History of Tattooing - View of Tattooing History
Tattoo is a type of body modification known for thousands of years. To create it, people insert ink into the dermis layer of the skin which changes color
of the skin pigment and stays there for a long time. People tattoo themselves for many different reasons.
Practice of tattooing (a process of applying a tattoo on a skin) is very old. Oldest found evidence that people tattooed each other dates from Neolithic
times. Ötzi the Iceman, a well-preserved natural mummy from the 4th millennium BC found in the Ötz valley in the Alps, has carbon tattoos in the shape of
dots and lines. Mummy of Amunet from ancient Egypt and the mummies at Pazyryk on the Ukok Plateau in southwestern Siberia also have tattoos on them. There
is also evidence that Pre-Christian Germanic, Celtic and other tribes from central and northern Europe also had tradition of tattooing. The Picts, peoples
who lived in eastern and northern Scotland, were famous for their black and blue tattoos.
While other considered tattoos marks of pride, other saw them as barbaric. Ancient Chinese used to tattoo a symbol for “Prisoner” on the faces on convicted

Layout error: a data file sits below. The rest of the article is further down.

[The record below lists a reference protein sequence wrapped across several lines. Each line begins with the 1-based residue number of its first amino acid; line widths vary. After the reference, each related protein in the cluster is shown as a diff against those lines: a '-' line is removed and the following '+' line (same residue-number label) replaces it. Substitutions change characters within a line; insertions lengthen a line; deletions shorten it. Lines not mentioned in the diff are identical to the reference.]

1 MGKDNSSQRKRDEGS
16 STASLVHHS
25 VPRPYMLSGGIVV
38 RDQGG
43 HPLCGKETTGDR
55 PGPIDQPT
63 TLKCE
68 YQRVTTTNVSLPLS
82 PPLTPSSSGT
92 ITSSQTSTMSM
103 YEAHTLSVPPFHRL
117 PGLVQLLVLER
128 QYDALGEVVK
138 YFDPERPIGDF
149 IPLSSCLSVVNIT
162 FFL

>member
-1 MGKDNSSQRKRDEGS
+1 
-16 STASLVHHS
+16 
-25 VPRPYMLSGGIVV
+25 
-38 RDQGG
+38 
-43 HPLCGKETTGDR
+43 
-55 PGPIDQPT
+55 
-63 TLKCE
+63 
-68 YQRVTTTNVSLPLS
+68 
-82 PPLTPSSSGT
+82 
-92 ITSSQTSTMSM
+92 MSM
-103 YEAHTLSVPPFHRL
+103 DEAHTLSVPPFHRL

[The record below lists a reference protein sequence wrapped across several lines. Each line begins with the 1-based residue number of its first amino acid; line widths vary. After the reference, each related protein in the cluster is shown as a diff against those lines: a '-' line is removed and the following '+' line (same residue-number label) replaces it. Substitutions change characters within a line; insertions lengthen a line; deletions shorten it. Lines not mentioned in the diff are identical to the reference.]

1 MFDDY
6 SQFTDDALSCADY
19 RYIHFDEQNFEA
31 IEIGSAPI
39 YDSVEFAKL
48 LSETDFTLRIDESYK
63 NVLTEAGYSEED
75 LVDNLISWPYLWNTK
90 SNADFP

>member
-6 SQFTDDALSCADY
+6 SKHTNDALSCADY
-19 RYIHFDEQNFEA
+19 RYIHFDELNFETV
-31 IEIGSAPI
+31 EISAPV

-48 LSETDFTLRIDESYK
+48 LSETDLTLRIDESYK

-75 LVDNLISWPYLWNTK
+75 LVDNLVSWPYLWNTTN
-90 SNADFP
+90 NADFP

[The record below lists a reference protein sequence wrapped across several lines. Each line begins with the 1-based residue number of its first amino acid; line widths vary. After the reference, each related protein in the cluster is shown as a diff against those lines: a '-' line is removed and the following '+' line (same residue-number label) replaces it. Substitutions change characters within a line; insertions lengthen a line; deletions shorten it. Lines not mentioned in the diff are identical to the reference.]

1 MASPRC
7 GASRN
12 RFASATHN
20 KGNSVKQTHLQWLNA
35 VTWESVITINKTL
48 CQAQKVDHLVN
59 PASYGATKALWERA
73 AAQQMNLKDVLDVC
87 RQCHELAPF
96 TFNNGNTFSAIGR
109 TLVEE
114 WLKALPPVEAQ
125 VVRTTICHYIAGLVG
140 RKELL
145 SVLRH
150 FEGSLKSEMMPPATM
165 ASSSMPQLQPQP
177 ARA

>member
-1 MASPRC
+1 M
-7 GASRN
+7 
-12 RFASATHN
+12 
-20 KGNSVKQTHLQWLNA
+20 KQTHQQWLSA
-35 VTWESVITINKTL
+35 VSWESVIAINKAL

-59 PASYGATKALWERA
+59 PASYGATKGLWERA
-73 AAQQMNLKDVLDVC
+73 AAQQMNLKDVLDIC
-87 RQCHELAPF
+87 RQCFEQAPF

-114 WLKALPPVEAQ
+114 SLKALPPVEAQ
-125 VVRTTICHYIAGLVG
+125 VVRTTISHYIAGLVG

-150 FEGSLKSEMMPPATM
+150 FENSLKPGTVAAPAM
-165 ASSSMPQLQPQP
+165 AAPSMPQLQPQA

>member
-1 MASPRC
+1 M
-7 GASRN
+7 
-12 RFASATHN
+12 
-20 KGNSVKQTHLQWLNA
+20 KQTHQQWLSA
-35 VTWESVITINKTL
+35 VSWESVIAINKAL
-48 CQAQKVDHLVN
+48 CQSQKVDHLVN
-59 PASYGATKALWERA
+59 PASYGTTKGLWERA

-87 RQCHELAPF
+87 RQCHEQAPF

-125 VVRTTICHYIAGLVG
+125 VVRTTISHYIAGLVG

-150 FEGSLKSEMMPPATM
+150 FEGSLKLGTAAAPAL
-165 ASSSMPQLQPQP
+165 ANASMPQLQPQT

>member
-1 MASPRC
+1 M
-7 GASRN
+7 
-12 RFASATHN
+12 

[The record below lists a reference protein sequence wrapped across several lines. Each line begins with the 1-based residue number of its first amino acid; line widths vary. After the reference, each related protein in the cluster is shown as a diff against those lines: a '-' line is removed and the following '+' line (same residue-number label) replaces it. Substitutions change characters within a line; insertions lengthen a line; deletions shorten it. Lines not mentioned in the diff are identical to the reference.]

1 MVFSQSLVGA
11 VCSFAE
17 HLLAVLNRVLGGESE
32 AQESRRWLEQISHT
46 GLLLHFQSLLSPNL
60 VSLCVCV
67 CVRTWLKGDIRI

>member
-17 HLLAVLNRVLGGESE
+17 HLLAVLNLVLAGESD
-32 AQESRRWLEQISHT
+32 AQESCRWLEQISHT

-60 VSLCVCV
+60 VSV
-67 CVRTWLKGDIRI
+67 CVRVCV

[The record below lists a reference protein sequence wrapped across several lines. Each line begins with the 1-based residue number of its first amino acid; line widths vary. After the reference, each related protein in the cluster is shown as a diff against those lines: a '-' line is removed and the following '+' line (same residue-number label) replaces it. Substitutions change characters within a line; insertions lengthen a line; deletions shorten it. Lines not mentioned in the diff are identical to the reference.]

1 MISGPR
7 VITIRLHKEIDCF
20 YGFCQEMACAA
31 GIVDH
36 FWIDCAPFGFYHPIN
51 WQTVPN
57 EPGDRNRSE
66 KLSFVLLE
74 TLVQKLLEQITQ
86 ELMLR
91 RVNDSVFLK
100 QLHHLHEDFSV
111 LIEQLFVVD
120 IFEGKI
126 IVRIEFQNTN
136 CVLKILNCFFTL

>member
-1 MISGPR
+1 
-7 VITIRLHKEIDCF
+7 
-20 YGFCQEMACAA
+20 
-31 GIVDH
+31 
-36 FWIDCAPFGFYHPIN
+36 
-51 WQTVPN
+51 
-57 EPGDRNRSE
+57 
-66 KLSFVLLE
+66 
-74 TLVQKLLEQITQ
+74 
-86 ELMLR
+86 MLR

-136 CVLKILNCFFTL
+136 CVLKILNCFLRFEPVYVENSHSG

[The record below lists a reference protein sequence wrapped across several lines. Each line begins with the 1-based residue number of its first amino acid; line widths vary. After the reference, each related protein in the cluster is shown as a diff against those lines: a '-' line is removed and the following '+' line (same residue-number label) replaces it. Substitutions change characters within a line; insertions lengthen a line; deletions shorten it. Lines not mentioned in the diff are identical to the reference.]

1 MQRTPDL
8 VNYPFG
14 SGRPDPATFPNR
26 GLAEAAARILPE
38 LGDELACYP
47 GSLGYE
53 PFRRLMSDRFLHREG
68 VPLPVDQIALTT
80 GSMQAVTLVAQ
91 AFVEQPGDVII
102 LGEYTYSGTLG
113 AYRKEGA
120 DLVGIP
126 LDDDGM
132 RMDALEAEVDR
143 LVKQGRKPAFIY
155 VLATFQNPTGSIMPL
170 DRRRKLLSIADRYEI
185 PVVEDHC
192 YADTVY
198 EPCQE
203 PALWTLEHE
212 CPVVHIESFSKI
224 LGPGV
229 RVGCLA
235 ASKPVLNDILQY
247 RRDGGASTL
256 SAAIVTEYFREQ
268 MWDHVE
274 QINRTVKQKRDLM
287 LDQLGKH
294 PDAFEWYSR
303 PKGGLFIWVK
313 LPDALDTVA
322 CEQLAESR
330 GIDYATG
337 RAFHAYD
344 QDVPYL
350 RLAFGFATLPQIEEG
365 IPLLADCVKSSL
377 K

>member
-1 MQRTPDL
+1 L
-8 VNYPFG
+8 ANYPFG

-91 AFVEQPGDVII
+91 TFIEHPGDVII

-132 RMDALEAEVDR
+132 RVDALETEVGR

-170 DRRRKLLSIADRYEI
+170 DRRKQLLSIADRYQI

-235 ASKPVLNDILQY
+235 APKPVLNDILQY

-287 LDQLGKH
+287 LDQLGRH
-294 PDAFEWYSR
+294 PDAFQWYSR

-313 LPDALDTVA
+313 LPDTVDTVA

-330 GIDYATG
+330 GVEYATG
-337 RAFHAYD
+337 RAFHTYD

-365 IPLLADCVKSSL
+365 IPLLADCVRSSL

criminals and continued to do so until18th or 19th century. That didn't prevented tattooing to spread and create meaning of its own. Marco Polo found
tattooing alive and well in Northern India and India, even today, has a tradition of making temporary tattoos with henna. Legend says that Yue Fei, a
famous Chinese general during the Song dynasty, had a tattoo across his back that said "Repay the Country with Pure Loyalty" and that it was tattooed there
by his mother.
Other civilizations also invented tattooing probably independently. Peoples of Philippines used tattooing as a marking of rank and accomplishment. In Egypt
tattoos were mainly worn by women and these tattoos represented class, religious devotion they were worn as a method of healing, and as a form of
Tattoo waned in Europe under Christianity because it considered tattooing barbaric but it never disappeared completely. When the oceanic voyages and
imperial conquests began in 16th century, travelers often brought home tattooed natives from the land they visited. When Captain James Cook made his
voyages to the South Pacific he noted his observations about the indigenous body modifications and brought word “tattoo” into English and other languages.
Tattooing, in the Old World and Americas, became popular among sailors and they were methods of self-expression as much as method of identification (in
life as well as in death). By the 19th century, tattooing was popular among commoners and crowned heads alike. Although it was associated with lower
classes in the 20th century it became mainstream again in the Western world in 1970s and is today common among both sexes, across all economic classes, and
people of all ages tattoo themselves. There are tattoo parlors which tattoo people professionally and with great skill and people today wear tattoos that
often tell much about them or are there as a memento of things they want to remember.